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Avian Influenza Preparedness

April 29, 2022: USDA CONFIRMS HIGHLY PATHOGENIC AVIAN INFLUENZA IN VERMONT

Fall migration is underway and Highly Pathogenic Avian Influenza (HPAI) is increasing throughout the United States. Vermont Animal Health Officials recommend against competitions, exhibitions, shows, swaps or other in-person gatherings or commingling events of domestic fowl or poultry. Should these events choose to occur, please exercise caution and good biosecurity, and visit our Fairs, Shows, and Exhibition site for more information.

Contact Information

Risk to Humans

It is important to note that The Centers for Disease Control and Prevention considers the risk to people from this HPAI infection to be low. Two human cases of this HPAI virus have been detected, one in the United States and one internationally. Please consult the CDC and the Vermont Department of Health for further information. Influenza in poultry does not constitute a food safety risk.

How HPIA is Spread

The HPAI H5 virus is most commonly spread to domestic poultry by infected waterfowl, through direct contact or contact with their droppings.  While waterfowl can carry the disease without becoming sick, the HPAI H5 virus is generally fatal for domestic poultry.

Risk Factors

Risk Factors Include:

  • Poultry housed outside
  • Ponds or other water fowl attractants on the farm
  • Piles of debris located close to poultry areas
  • Introduction of poultry from other farms without a quarantine period
  • Lack of personal protective equipment such as dedicated coveralls and boots
  • Sharing of equipment between farms.

Preventative Measures

All poultry owners, regardless of size and business structure, should adhere to the following disease preventative measures:

  • Obtain a federal premises identification number by calling the State Veterinarian’s Office at (802) 828-2421. A unique farm identifier will aid regulatory officials in providing information to owners pre-outbreak and assisting owners with disease control and business continuity during a disease response.
  • Keep poultry away from wild birds, particularly waterfowl and shorebirds, and remove wild bird attractants from poultry housing areas.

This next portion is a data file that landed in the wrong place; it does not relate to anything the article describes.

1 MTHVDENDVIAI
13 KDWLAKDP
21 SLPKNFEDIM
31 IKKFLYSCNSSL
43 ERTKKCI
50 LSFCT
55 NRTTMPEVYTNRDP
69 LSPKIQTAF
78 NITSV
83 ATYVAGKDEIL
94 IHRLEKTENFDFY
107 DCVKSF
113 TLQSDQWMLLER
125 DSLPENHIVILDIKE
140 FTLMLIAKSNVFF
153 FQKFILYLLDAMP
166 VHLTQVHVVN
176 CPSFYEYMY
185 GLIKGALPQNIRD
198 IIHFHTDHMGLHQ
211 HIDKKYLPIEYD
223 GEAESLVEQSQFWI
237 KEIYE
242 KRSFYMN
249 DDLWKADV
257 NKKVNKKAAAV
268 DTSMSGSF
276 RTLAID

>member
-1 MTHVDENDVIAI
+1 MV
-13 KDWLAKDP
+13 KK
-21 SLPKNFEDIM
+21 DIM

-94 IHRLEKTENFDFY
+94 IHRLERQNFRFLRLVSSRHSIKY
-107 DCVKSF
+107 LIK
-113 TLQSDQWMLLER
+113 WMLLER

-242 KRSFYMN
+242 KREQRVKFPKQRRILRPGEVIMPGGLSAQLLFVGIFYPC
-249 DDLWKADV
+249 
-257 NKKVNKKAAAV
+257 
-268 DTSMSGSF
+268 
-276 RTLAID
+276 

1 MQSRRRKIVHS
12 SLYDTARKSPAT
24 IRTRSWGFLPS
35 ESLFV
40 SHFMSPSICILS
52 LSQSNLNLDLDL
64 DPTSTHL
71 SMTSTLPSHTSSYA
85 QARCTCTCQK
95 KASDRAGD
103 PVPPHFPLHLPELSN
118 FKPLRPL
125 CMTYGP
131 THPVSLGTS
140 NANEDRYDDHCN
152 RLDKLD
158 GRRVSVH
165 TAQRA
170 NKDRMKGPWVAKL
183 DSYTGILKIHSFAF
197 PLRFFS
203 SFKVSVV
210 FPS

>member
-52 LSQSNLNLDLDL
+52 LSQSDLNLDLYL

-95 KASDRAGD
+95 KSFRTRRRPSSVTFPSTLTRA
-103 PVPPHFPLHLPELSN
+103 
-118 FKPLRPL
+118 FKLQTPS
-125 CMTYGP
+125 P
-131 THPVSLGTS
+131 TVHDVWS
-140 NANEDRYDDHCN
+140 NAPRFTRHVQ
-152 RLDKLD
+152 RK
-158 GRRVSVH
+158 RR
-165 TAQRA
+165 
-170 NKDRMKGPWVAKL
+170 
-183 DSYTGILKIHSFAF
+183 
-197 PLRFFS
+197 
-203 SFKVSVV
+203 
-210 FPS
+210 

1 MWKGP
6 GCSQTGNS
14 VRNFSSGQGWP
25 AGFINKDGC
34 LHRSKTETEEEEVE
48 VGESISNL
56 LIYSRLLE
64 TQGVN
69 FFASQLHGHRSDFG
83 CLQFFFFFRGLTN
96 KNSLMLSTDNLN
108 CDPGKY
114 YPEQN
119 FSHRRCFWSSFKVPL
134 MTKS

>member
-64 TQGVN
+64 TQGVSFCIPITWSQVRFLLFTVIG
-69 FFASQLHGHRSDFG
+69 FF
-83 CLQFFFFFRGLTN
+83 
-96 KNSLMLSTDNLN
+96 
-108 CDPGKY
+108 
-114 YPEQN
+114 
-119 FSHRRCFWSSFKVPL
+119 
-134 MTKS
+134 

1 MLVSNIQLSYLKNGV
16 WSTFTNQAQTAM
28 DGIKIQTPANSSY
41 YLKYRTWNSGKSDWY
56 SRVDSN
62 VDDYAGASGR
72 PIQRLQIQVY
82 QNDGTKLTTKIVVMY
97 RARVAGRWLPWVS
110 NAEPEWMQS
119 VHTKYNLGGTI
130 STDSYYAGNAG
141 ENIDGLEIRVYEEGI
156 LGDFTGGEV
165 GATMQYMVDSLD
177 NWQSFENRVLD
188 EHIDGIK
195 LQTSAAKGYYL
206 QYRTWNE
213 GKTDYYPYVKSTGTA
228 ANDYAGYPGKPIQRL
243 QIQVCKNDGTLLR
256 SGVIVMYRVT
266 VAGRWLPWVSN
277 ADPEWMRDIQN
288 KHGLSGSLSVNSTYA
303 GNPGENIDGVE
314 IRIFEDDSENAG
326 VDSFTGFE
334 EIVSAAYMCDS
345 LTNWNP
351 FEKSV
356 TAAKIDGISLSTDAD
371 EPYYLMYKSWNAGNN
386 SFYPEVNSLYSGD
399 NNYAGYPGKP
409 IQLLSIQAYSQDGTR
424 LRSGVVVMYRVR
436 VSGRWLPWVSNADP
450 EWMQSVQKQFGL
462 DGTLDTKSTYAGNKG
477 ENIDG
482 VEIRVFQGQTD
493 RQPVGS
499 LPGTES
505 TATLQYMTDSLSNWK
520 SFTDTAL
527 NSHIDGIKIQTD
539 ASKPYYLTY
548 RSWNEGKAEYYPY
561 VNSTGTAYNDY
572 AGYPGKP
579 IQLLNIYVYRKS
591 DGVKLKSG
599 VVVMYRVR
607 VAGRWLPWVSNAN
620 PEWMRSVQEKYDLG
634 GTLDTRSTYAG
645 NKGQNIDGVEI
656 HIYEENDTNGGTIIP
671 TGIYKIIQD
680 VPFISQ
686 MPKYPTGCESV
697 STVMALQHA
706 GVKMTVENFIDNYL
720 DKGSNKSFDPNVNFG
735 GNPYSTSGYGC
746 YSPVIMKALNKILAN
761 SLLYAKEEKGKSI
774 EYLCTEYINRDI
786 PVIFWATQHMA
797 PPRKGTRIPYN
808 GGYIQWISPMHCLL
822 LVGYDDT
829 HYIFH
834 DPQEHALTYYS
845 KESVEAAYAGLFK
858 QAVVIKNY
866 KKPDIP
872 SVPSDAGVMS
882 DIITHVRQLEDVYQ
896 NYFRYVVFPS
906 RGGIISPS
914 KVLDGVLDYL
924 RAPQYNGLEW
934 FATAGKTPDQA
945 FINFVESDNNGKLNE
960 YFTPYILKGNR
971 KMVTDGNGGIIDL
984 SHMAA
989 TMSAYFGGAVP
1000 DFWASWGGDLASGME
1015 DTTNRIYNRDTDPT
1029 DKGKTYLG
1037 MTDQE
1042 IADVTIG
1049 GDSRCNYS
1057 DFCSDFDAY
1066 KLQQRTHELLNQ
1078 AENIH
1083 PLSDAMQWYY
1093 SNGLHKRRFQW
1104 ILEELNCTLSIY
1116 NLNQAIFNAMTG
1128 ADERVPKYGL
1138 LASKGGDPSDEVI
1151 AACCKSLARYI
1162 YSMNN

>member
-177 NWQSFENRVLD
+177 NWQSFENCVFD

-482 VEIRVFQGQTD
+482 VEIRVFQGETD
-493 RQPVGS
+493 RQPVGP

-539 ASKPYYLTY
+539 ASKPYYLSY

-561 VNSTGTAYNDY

• If poultry are housed indoors, don’t let wild birds (or their fecal material) into barns.
  • Clean and disinfect all equipment prior to entry into a barn or poultry housing area.
  • Use barn-specific boots and coveralls, and consider using boot baths/washes.
  • Do not bring disease home with you -if you exhibit your poultry at fairs or swaps, do not share cages or equipment with other poultry owners.

Symptoms

All poultry owners, regardless of size and business structure, should familiarize themselves with signs of illness and call the State Veterinarian’s Office if they see:

  • Nasal discharge
  • Difficulty breathing
  • Lethargy
  • Discolored wattles or combs
  • Drop in egg production
  • Sudden death

Additional Steps for Commercial Poultry Producers

Commercial poultry producers (egg producers, meat bird producers) should take additional proactive steps to increase the likelihood of continued business profitability in the event of a disease outbreak, such as:

  • Evaluating your farm’s carcass disposal options and contacting the Agency of Natural Resources Department of Environmental Conservation Waste Management and Prevention Division for a site evaluation and technical assistance: (802)828-1138.
  • Ensuring easy access to complete farm records that include live poultry and poultry product movement on and off the property and other non-poultry related routine farm traffic such as veterinary visits, feed deliveries, or service technicians. 
  • Implement and consistently utilize a visitor’s log.
  • Evaluate and plan for product storage if in the event of an outbreak your farm is not able to move product.
  • Initiate conversations with your markets to determine if they will accept your product during an outbreak.
  • If you are an organic farm, review with your certifying organization the possibility of raising your birds indoors, should such measures become necessary.
  • USDA Updates to Indemnity and Compensation Payments for Avian Influenza

Resources 

 

Contact Information

All bird owners, whether commercial producers or backyard enthusiasts, are encouraged to practice good biosecurity, prevent contact between their birds and wild birds, and to report sick birds or unusual bird deaths to State/Federal officials, either through the Vermont Agency of Agriculture at (802)828-2421 or through USDA’s toll-free number at 1-866-536-7593.

Dr. Kristin Haas

Vermont Agency of Agriculture, Food, & Markets

Kristin.Haas@vermont.gov

802-828-2426

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